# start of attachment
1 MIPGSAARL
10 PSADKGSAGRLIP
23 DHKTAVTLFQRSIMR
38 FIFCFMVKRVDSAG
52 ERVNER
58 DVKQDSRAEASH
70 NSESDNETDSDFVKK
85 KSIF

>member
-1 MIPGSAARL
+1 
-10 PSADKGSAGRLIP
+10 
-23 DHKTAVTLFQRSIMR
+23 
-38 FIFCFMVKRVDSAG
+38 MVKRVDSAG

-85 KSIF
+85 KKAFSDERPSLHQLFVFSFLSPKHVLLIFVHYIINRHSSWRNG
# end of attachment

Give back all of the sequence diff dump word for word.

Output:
1 MIPGSAARL
10 PSADKGSAGRLIP
23 DHKTAVTLFQRSIMR
38 FIFCFMVKRVDSAG
52 ERVNER
58 DVKQDSRAEASH
70 NSESDNETDSDFVKK
85 KSIF

>member
-1 MIPGSAARL
+1 
-10 PSADKGSAGRLIP
+10 
-23 DHKTAVTLFQRSIMR
+23 
-38 FIFCFMVKRVDSAG
+38 MVKRVDSAG

-85 KSIF
+85 KKAFSDERPSLHQLFVFSFLSPKHVLLIFVHYIINRHSSWRNG